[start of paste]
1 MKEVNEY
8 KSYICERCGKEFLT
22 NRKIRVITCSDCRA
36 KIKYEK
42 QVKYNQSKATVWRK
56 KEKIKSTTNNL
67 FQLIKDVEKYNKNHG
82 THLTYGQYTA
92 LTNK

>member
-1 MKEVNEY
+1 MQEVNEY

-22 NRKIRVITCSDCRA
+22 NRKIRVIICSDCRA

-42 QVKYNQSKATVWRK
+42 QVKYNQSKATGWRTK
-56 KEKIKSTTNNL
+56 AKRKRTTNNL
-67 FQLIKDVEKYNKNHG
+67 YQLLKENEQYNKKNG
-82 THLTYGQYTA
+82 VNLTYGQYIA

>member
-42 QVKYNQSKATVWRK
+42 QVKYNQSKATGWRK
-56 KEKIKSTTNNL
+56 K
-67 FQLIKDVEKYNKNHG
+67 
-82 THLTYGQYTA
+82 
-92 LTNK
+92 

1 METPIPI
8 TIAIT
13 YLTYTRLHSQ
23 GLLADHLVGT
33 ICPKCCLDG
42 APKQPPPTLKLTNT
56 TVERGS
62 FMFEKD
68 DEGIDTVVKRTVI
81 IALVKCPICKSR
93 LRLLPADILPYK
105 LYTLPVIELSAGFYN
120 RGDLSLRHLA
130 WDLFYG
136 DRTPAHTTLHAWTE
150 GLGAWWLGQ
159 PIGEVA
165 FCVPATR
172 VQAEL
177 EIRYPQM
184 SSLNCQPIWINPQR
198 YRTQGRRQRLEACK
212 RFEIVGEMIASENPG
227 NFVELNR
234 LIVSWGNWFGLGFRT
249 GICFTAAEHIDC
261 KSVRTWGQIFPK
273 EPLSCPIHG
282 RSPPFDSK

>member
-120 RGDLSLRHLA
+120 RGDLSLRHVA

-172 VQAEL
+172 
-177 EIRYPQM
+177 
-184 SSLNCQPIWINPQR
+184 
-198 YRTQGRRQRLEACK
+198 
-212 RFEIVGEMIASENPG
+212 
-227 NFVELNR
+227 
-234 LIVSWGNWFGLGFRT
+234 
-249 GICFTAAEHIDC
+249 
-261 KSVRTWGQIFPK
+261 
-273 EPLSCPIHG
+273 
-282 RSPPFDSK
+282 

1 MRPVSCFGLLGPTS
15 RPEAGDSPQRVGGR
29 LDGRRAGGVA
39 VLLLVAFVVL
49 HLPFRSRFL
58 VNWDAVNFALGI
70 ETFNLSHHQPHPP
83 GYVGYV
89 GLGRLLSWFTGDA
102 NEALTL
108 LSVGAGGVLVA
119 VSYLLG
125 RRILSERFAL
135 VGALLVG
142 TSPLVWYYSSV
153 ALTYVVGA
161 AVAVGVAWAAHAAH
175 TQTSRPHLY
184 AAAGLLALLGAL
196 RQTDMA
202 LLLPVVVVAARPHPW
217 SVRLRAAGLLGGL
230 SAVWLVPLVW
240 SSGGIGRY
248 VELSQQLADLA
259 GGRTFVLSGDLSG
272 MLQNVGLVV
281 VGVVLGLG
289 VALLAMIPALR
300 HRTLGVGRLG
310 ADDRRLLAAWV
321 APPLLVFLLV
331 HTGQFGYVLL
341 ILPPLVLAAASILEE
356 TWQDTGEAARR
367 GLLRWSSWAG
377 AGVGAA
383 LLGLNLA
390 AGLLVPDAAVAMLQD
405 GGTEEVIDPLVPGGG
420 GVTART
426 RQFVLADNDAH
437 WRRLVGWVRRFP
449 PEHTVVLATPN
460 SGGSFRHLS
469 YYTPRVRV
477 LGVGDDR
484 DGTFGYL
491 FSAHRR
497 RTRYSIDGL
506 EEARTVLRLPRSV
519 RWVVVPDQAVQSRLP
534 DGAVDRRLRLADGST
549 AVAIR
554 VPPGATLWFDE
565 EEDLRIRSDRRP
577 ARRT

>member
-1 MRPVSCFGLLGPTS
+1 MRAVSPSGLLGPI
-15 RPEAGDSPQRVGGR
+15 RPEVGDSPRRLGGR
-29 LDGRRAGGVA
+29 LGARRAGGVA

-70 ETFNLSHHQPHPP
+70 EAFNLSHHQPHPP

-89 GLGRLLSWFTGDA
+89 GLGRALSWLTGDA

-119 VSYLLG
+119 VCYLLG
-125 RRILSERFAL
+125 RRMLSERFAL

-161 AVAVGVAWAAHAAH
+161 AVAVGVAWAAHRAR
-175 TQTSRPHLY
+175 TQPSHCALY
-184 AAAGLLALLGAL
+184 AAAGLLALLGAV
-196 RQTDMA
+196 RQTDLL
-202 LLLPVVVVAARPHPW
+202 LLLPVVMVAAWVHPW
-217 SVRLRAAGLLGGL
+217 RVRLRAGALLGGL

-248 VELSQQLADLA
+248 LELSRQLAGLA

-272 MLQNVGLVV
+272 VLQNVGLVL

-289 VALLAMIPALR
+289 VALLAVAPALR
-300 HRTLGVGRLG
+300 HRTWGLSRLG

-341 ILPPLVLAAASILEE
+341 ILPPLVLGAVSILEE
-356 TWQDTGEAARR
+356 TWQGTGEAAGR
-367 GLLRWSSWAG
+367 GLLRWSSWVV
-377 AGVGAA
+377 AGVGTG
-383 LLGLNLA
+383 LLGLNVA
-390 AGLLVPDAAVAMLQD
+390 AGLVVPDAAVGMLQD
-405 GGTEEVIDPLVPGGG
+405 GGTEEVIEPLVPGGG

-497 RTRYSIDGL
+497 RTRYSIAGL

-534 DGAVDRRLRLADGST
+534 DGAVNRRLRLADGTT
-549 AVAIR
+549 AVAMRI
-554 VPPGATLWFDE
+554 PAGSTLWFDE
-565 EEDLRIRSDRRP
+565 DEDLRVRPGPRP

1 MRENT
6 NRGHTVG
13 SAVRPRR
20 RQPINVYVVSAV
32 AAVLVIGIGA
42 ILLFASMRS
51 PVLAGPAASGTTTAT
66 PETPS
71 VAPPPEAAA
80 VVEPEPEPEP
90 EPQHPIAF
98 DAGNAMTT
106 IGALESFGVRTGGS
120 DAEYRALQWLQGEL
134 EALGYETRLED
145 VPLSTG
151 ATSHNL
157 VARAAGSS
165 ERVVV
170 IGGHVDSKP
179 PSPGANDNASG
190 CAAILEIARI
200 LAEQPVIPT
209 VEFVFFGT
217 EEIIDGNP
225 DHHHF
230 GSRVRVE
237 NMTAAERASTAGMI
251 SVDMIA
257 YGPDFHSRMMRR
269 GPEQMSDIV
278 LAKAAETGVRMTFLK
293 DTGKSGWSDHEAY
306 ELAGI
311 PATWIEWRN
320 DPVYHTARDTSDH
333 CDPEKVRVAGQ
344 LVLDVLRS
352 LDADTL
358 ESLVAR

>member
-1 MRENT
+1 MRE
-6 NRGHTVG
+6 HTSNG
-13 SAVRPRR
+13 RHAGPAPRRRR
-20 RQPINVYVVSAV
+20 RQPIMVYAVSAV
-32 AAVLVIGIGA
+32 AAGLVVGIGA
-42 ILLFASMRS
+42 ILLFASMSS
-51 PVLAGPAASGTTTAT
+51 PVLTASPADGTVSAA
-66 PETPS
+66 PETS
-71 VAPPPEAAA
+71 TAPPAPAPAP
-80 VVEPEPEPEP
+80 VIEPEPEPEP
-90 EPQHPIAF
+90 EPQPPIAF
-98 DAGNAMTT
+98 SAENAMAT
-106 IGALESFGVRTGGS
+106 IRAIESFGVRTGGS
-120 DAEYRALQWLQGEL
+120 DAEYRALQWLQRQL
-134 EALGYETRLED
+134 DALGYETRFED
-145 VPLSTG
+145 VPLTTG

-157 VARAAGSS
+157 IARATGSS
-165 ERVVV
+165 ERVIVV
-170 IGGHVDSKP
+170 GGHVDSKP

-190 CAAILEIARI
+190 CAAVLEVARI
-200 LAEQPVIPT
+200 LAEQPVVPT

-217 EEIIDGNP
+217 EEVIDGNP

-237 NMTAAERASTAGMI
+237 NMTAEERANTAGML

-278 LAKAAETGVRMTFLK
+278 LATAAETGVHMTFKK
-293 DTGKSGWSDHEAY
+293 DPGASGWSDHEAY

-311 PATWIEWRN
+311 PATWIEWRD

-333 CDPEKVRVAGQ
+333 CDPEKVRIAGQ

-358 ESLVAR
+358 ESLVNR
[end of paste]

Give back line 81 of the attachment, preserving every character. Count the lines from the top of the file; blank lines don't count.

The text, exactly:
+249 